Critic's Guide: Condo New York

Highlights from the first edition of Condo New York, a collaborative exhibition by 36 galleries across 16 city-wide locations

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Mary Ann Aitken, Untitled, 1989, oil on masonite, 41 x 61 cm. Courtesy: What Pipeline, Detroit

Mary Ann Aitken, Untitled (pink still life), 1989, oil on masonite, 41 x 61 cm. Courtesy: What Pipeline, Detroit

Andrew Kreps hosting What Pipeline, Detroit

Hard is the heart that doesn’t like the late Mary Ann Aitken’s paintings, which themselves are deeply rigorous about their fun. The 1989 still life Untitled (pink still life) counts Elmer’s glue, Cat Chow, spring onions, and both Diet and regular Coke amongst its table of contents. The foreshortened perspective reels us closer to this pastoral about cleaning out one’s cupboards, and the cakey application of oil on masonite gives it a palpable tenderness. That she forages for her subjects in her cupboards and shelves and shed is one part of her sense of humour; another part stems from a kind of innocence. The painting Untitled (wilted flowers) (c.1985–89) presents just that, though a partially obscured red patch in the centre suggests that the painted flowers themselves were once thriving. And can you beat Untitled (cat on green) (c.1985–89)? This kitty’s stupid smile is as guileless as any of the paintings on view. Detroit’s artist-run space What Pipeline paired them with Alivia and Daniel (both 2017) by Dylan Spaysky. Woven from wicker, they’re life-sized statues of the gallerist couple in the nude.

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Back: Max Hooper Scheider, Hybrid Kugelhopf III, 2017; front: Mark Prent, Churn, 2017. Courtesy: High Art, Paris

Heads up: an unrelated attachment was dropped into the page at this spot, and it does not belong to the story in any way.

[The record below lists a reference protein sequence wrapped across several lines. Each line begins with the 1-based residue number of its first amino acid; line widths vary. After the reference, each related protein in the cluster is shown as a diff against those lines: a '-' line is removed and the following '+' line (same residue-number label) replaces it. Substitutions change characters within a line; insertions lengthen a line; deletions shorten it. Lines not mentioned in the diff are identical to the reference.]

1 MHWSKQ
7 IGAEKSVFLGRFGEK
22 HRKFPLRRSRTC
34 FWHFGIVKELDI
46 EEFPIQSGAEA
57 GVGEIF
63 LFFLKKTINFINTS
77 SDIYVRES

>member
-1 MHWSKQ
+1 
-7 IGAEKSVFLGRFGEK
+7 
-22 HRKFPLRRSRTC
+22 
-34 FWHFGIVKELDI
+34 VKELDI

Back: Max Hooper Scheider, Hybrid Kugelhopf III, 2017; front: Mark Prent, Churn, 2017. Courtesy: High Art, Paris 

Mitchell Algus hosting High Art, Paris

While making the Condo rounds, I ditched a few colleagues to get a toasted coconut cold brew at Starbucks. The deliciously rich by-product of cultural engineering lent an unapologetic indulgence to High Art and Mitchell Algus’ presentation.

There’s a lot of weird stuff in this gallery. A block of frothy resin entombs a bunch of actual sea creatures in Mark Prent’s Churn (2007). Valerie Keene’s relief sculpture inscribes menace in every razor-sharp detail of its abstract composition. Nancy Arlen’s Martian and Glass Cat (both 1981) appear like hunting trophies: the former resembles a severed rhino tusk, the latter a slithering, decapitated eel. Max Hooper Schneider’s regal Hybrid Kugelhopf III (2017) includes mealworms and a Bundt cake replica in its list of materials. And weirdest of all is Dan Burkhart’s Imperial Monitor (2014) an all-yellow bust of a crowned figure, whose exaggerated features seem refined over centuries of Royal inbreeding.

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Jean Baudrillard (Chateau Shatto, Los Angeles). Installation view, Foxy Productions, New York

Jean Baudrillard, installation view, Foxy Production, New York. Courtesy: Chateau Shatto, Los Angeles; photograph: Charles Benton

Foxy Production hosting Chateau Shatto, Los Angeles and Sultana, Paris